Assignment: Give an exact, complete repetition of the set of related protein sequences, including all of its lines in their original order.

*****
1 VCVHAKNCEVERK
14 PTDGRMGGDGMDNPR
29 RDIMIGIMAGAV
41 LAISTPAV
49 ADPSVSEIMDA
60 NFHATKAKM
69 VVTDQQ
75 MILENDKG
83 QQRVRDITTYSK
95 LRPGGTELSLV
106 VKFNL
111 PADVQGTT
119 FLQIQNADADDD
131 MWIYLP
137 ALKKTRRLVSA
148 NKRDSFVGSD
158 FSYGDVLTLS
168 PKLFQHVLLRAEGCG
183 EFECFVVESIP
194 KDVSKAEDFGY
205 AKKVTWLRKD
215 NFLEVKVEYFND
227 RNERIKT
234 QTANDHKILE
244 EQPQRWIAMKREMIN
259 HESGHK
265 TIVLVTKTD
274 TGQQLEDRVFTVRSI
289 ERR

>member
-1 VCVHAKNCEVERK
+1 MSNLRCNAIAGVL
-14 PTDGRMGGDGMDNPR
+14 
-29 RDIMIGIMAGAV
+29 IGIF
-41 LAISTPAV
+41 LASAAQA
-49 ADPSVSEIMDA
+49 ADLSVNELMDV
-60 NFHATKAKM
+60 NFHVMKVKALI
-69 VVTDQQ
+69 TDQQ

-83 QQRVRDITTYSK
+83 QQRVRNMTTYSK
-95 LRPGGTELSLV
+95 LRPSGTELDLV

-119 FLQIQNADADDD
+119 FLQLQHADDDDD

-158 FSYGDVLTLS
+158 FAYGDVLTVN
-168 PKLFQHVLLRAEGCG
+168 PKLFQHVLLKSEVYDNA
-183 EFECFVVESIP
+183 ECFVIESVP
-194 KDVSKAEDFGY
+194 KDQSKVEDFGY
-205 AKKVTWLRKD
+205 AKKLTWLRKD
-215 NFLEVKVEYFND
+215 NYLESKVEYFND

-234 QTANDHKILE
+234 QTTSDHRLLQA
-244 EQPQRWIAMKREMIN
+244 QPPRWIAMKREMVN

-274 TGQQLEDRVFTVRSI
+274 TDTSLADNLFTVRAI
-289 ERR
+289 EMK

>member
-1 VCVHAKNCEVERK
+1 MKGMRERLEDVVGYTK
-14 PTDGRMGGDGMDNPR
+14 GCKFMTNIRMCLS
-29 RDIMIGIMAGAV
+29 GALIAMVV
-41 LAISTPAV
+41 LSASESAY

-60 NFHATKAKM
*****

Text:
1 VCVHAKNCEVERK
14 PTDGRMGGDGMDNPR
29 RDIMIGIMAGAV
41 LAISTPAV
49 ADPSVSEIMDA
60 NFHATKAKM
69 VVTDQQ
75 MILENDKG
83 QQRVRDITTYSK
95 LRPGGTELSLV
106 VKFNL
111 PADVQGTT
119 FLQIQNADADDD
131 MWIYLP
137 ALKKTRRLVSA
148 NKRDSFVGSD
158 FSYGDVLTLS
168 PKLFQHVLLRAEGCG
183 EFECFVVESIP
194 KDVSKAEDFGY
205 AKKVTWLRKD
215 NFLEVKVEYFND
227 RNERIKT
234 QTANDHKILE
244 EQPQRWIAMKREMIN
259 HESGHK
265 TIVLVTKTD
274 TGQQLEDRVFTVRSI
289 ERR

>member
-1 VCVHAKNCEVERK
+1 MSNLRCNAIAGVL
-14 PTDGRMGGDGMDNPR
+14 
-29 RDIMIGIMAGAV
+29 IGIF
-41 LAISTPAV
+41 LASAAQA
-49 ADPSVSEIMDA
+49 ADLSVNELMDV
-60 NFHATKAKM
+60 NFHVMKVKALI
-69 VVTDQQ
+69 TDQQ

-83 QQRVRDITTYSK
+83 QQRVRNMTTYSK
-95 LRPGGTELSLV
+95 LRPSGTELDLV

-119 FLQIQNADADDD
+119 FLQLQHADDDDD

-158 FSYGDVLTLS
+158 FAYGDVLTVN
-168 PKLFQHVLLRAEGCG
+168 PKLFQHVLLKSEVYDNA
-183 EFECFVVESIP
+183 ECFVIESVP
-194 KDVSKAEDFGY
+194 KDQSKVEDFGY
-205 AKKVTWLRKD
+205 AKKLTWLRKD
-215 NFLEVKVEYFND
+215 NYLESKVEYFND

-234 QTANDHKILE
+234 QTTSDHRLLQA
-244 EQPQRWIAMKREMIN
+244 QPPRWIAMKREMVN

-274 TGQQLEDRVFTVRSI
+274 TDTSLADNLFTVRAI
-289 ERR
+289 EMK

>member
-1 VCVHAKNCEVERK
+1 MKGMRERLEDVVGYTK
-14 PTDGRMGGDGMDNPR
+14 GCKFMTNIRMCLS
-29 RDIMIGIMAGAV
+29 GALIAMVV
-41 LAISTPAV
+41 LSASESAY

-60 NFHATKAKM